People with severe mental illnesses (SMI) often find themselves in a vulnerable position. They are more often, than the general population, exposed to for example, unemployment, homelessness and poverty (Greve, 2012). Furthermore recent research shows that, people with SMI are also exposed in relation to poor somatic health, as well as a lower survival rate, than the general population, within a wide range of illnesses (Crompton, et al., 2010; Lauersen, et al., 2007). Although people with SMI have a higher risk of physical illness, due to side effects of medications, unhealthy lifestyles, e.g. poor diet, smoking, alcohol- and substance use, there is a growing body of evidence that unequal access to and benefit from healthcare, also plays a role in this disparity (Lauersen, et al., 2007; Crompton, et al., 2010). It has been suggested that, not only do persons with SMI have less access to medical care; they are also less compliant with the medical care system (Crompton, et al., 2010; Lawrence & Kisely, 2010). A characteristic for a great deal of people with SMI is that they are experiencing considerable difficulty with self-care, particularly during periods when their mental illness is most severe. People with SMI therefore rely on the assistance in handling these matters; however people with SMI often have fragile social networks (Greve, 2012; Crompton, et al., 2010). Due to these difficulties a number of people with SMI permanently or temporarily live at municipal or regional housing services, that are offered on the basis of § 107 and 108 of the Danish Social Services Act (Socialstyrelsen, 2013). In other words persons with SMI represent a vulnerable group whose lives and health may depend on a well-coordinated multidisciplinary and cross-sectorial effort. Numerous studies on the other hand, indicate that there is a systemic separation of mental healthcare and physical healthcare and persons with mental illness therefore rarely receive the coordinated effort they require (Crompton, et al., 2010; Case Management Advisor, 2013; Lægeforeningen, 2011). The excess mortality of people with SMI may therefore also be due to organizational and structural problems in the health- and social services system.
The aim of the thesis
The interfaces between psychiatric treatment centres and the municipal social services centres, as well as between somatic hospital wards and somatic nursing homes, rehabilitation centres, etc. have gained much attention (Johansen, et al., 2012; Kistrup, et al., 2009). However the interface between the somatic hospital wards and community-based residential facilities appears more overlooked in the existing literature. This despite the fact, that the dynamics of this particular interface may be crucial for the coordination and quality of the service that people with SMI experience, when they require hospital admission due to somatic disorders.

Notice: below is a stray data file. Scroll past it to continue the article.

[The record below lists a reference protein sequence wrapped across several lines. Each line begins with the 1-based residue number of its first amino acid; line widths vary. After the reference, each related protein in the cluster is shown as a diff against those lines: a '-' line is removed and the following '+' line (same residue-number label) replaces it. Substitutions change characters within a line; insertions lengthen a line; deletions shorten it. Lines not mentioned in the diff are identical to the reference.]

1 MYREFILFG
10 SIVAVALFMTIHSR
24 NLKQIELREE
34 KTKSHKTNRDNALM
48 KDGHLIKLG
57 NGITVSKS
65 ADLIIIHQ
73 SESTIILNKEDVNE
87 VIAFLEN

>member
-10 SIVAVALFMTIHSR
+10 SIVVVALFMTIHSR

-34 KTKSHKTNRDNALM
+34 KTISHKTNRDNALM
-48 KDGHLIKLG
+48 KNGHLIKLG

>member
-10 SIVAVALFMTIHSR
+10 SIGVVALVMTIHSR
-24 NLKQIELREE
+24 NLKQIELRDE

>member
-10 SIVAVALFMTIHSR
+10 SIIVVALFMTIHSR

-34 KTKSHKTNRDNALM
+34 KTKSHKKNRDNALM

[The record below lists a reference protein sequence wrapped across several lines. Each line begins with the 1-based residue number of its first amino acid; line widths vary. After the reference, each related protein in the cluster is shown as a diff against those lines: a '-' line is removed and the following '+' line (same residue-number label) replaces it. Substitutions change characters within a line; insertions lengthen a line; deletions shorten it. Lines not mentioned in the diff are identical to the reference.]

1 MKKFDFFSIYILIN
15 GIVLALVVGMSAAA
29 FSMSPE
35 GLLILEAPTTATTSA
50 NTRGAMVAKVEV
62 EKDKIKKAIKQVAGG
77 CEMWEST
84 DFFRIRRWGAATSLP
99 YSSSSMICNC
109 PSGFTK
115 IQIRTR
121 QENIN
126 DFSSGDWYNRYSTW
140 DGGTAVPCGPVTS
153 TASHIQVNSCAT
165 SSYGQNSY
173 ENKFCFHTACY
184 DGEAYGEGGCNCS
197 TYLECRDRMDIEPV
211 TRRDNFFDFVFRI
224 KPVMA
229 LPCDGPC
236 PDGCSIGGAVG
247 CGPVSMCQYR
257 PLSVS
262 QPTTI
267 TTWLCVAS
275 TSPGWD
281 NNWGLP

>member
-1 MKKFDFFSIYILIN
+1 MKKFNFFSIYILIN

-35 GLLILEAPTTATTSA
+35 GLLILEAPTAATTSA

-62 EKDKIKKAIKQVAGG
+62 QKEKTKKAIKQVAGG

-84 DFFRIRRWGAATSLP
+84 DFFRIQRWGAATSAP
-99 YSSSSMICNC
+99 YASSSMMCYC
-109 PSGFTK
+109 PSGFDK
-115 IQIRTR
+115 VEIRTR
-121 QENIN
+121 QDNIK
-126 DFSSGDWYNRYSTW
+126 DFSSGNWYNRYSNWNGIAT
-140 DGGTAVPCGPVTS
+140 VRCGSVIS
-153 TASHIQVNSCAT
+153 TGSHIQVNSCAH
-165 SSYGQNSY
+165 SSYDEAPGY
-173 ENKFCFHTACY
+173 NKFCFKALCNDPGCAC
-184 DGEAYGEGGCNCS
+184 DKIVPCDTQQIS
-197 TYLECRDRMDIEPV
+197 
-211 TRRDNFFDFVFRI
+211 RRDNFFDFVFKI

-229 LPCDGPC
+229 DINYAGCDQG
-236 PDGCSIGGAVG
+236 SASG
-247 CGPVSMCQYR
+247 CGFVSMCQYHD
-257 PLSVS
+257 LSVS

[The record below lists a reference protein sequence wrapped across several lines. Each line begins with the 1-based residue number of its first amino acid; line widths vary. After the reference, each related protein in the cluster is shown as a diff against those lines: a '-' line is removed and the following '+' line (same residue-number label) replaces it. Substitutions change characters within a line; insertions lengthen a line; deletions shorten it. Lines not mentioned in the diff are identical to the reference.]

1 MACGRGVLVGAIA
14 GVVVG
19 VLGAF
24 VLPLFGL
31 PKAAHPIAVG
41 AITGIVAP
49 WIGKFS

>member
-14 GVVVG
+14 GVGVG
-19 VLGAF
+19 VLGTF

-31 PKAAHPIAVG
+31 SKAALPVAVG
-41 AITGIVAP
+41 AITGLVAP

The present thesis therefore aims to explore the characteristics of the interorganizational interface between somatic hospital wards and community-based residential facilities for persons with mental illness, and to investigate whether there are any identifiable critical relations in the interface – in the thesis conceptualized as disorganization patterns – based on the views and experiences of the professionals working within the interface.
The thesis is constructed as a qualitative research, based on four group- and six individual interviews with employees at a somatic hospital ward and two local community-based residential facilities for persons with mental illness. The empirical data is analysed through an interpretive approach, primarily based on a theoretical frame, consisting primarily of David L. Brown’s (1983) theory of interorganizational interfaces and conflicts and Janne Semann’s, Rasmus Antoft’s and Jeppe Gustafsson’s interorganizational theories and analysis model of disorganization patterns in interorgazational interfaces (Gustafsson & Seemann, 1988; Seemann, 1996; Seemann & Antoft, 2002).
The study shows that, the interface in question can be characterised primarily as underorganized with an asymmetrical dependency, in which the residential facilities are more dependent on the hospitals than the reverse. Furthermore the analysis indicates that the residents' mental health problems cause the residents to fall outside the hospitals regular functional area, which leads to a void in the residential facilities task performance, concerning the health of residents. These interface conditions lead to the following identified disorganization patterns, consisting of disagreements about; when a hospitalized resident is ready for discharge from the hospital, whether the hospitals consider the residents as “real” patients or not, what kind of knowledge and approach that is the most crucial, in the care of the hospitalized residents and finally disagreements about whom is responsible for the missing flow of information and knowledge between the hospitals and the residential facilities.
|Publication status||Published - 14 Apr 2014|
- organization theory
- social research
- social psychiatry